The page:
Henry VIII, the Reign
Letters & Papers: Volume 19 Part 1
Hertford to Henry VIII
Has this day received the Council's letters of the 10th, showing that, having weighed the sequel of this enterprise against Scotland, the King has, for considerations expressed in the said letters, resolved that Hertford shall forbear fortifying Legh, but put it and Edinburgh and other towns thereabouts to sack, fire and sword, rase Edinburgh castle if that may be done without long tarrying, and afterwards make like spoil in Fyfe, especially at St. Andrews. Is ready to spend his life in doing this, but, if he may say it, his opinion is that, if Legh may be fortified and made tenable within convenient time, it shall be more honour to the King and annoyance to his enemies to fortify and keep it, for which all provision is made and the charges thereof past, than only to destroy and burn; for, it being their chief port, the King shall have a good entry into Scotland and, by stopping fishing and traffic, force the town of Edinburgh and country round to fall to his devotion, and also keep out all their aid from France and elsewhere. This would also encourage Lenoux to come in; who must needs condescend to the King's terms, for he knows that the French king cannot trust him, and the "title of Scotland" prevents his ever agreeing with the Governor, so that the King may have Donbretayn of him, and, holding it and Legh, the King shall in time force all on this side the Fryth to become subjects. Can leave Legh victualled for three months, and it may, with little charge, be revictualled once a month from Be
rwick; and two or three little barks appointed to remain here would both serve for that purpose and defend this coast from pirates and other enemies. Besides, the country about Legh might be forced by the garrison to bring in victuals, as the Scots, notwithstanding the wars, daily bring victuals to Berwick. It is supposed that a great number in Scotland would aid the King's army if they saw he intended to have a foot within the realm, whereas fire and sword would put all to utter despair. It may be that the inhabitants of Edinburgh will yield the town and castle. Begs to know how to proceed. Would grieve to see the King's treasure employed only in devastating two or three towns and a little country which would soon recover. Perceives that, after burning Legh and Edinburgh, he is to pass into Fife Land. and destroy St. Andrews. St. Andrews is 20 miles from the other side of the water against Legh, so that the army must march thither on foot, carrying the ordnance, or else they must sail back to the mouth of the Fryth and so about the coast to St. Andrews, where it is doubtful whether there is landing for the army and ordnance. Newcastle, 12 April.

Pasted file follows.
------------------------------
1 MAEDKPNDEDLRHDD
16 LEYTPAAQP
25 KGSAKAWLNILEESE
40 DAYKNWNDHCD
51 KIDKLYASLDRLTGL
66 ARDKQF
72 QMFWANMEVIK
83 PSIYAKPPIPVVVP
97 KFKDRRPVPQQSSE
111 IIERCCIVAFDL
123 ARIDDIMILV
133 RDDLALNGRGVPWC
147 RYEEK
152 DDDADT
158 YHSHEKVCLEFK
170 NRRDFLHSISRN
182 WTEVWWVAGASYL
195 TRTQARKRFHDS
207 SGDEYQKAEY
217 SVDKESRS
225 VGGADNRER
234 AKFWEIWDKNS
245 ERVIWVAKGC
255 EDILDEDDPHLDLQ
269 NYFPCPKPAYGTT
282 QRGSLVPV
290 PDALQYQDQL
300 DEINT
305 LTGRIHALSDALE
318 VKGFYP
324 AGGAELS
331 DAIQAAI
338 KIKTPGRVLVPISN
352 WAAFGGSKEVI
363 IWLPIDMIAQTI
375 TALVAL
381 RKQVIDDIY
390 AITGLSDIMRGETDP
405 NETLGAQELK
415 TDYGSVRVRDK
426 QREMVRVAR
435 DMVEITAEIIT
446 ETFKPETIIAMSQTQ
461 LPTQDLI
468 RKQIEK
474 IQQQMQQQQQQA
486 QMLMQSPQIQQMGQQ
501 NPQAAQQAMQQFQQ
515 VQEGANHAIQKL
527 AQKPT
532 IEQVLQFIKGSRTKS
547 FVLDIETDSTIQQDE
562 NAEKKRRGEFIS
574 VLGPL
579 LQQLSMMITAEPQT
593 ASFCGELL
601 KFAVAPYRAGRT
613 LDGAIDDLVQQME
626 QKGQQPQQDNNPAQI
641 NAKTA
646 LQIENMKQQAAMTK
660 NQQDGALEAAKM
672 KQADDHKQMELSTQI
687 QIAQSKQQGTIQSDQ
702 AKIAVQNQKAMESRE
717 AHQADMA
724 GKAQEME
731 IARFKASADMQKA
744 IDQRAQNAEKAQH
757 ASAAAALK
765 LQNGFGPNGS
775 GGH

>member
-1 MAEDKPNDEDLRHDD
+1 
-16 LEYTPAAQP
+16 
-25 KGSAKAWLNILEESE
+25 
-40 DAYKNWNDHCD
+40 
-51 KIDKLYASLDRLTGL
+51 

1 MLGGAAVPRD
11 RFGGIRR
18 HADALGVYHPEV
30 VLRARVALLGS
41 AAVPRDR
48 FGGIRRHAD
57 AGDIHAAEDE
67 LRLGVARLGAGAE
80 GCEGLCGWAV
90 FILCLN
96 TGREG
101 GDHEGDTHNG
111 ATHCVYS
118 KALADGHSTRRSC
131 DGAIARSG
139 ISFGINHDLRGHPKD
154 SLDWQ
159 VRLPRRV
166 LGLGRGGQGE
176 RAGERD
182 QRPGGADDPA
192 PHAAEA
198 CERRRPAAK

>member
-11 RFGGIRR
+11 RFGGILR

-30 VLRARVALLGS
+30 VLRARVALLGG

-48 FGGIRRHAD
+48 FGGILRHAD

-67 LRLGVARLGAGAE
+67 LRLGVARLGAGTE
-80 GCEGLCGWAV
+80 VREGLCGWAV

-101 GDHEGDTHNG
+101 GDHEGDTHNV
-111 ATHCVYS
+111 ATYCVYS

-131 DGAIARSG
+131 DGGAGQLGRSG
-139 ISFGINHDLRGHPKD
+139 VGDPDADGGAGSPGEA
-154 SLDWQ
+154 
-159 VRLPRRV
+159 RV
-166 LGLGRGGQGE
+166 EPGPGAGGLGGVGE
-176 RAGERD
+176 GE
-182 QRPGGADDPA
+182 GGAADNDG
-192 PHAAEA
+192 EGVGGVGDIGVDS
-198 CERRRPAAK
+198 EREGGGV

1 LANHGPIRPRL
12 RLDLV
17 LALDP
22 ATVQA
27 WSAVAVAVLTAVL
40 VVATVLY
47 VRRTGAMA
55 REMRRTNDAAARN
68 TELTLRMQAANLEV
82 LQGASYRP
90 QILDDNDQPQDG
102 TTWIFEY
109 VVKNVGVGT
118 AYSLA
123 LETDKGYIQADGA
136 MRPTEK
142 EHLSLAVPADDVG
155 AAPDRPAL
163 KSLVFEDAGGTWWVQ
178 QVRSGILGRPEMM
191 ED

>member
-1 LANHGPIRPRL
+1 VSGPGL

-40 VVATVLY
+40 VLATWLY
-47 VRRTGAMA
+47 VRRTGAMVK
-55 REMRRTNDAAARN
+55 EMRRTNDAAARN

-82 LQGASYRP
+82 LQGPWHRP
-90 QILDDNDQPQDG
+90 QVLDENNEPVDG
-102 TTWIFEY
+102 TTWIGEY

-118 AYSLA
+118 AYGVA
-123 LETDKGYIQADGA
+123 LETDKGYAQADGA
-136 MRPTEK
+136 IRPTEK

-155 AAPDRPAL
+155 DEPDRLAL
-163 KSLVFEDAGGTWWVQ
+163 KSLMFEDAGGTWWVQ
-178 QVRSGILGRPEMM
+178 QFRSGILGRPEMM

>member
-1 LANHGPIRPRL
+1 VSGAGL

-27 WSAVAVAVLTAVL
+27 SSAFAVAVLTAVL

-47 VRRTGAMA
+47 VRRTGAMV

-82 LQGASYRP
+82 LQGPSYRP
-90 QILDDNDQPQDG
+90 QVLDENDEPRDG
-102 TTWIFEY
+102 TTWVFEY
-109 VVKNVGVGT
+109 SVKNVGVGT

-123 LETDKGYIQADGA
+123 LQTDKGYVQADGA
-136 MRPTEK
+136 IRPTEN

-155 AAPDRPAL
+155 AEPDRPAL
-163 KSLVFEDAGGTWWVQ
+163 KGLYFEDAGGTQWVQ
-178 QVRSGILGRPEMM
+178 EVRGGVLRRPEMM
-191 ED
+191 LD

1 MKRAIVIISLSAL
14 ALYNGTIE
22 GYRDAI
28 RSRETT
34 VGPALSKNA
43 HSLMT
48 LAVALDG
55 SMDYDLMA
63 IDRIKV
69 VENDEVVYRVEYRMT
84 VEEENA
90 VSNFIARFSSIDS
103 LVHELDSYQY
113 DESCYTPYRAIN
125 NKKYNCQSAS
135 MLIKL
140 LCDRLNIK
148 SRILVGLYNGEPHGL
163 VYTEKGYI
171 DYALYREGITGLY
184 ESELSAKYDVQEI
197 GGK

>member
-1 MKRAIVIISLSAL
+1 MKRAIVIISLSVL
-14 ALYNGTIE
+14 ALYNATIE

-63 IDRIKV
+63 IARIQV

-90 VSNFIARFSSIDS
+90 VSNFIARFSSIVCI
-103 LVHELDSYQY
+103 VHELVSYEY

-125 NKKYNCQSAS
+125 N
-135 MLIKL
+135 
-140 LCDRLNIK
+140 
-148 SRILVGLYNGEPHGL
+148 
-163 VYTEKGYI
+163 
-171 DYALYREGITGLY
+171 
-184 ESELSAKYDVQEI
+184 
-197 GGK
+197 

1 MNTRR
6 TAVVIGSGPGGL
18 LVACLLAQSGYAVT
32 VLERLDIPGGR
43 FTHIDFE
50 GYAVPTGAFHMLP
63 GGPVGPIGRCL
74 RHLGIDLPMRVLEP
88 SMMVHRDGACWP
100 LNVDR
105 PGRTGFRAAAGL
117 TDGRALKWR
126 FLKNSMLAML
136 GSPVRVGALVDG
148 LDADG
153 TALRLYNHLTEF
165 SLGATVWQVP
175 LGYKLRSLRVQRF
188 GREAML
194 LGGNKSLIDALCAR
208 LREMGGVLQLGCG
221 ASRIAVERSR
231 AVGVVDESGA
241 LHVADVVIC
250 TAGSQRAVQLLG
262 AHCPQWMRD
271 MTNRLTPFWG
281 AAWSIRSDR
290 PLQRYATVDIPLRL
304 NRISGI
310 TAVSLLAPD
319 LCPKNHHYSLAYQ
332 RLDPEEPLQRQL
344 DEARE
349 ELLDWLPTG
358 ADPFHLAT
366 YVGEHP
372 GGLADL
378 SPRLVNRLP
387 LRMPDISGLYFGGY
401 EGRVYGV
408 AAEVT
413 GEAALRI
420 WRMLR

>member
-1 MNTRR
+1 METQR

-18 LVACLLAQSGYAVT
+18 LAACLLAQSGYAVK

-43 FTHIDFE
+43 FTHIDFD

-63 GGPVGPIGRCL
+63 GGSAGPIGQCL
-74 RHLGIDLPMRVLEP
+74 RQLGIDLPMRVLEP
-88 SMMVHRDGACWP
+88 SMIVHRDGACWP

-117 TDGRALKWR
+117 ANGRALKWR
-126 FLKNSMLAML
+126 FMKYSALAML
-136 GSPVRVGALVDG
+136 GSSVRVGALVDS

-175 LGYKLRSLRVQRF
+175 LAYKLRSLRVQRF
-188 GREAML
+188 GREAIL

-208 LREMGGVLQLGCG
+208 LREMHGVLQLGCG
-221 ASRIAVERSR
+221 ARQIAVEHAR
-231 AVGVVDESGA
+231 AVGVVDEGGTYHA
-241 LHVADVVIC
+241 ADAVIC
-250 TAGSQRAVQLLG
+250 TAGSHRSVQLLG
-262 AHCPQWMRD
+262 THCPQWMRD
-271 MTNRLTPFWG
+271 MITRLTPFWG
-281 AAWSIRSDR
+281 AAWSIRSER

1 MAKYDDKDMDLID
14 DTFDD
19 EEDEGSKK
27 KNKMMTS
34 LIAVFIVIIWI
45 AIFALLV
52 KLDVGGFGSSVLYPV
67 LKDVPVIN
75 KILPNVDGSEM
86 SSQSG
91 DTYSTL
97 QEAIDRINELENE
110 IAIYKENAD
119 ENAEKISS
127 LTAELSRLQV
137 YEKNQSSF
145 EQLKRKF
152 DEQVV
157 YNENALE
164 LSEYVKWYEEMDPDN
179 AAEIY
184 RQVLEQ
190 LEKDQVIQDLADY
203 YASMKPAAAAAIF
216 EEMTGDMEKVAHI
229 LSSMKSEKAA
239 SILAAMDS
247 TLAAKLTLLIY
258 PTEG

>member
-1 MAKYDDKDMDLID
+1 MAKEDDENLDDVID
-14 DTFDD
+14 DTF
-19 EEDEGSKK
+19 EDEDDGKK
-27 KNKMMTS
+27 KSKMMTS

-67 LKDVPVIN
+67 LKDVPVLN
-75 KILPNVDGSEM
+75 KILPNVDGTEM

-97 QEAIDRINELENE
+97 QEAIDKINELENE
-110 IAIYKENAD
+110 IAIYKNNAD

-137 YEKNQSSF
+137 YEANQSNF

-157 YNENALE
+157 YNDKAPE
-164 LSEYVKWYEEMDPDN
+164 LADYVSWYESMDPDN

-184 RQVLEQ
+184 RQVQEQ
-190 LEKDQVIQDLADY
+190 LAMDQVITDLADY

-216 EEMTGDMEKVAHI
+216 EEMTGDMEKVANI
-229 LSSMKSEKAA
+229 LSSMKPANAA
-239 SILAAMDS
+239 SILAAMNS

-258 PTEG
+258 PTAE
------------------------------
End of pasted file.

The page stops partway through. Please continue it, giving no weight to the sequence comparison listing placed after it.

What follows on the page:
P.S.—Encloses a letter he has received from Sir Ralph Evre, showing that the garrisons annoy the enemies. At closing this, received the letters herewith from Wharton and Penvan, answering his concerning the practise for Temptallon; for which he has also written to the Master of Morton, Sir Geo. Douglas's son, and practised with the captain of Temptallon, and expects by Monday night to have some good answer therein. The Swepestake is now ready to go to sea to-morrow, and is as good as ever she was. Signature mutilated and faded.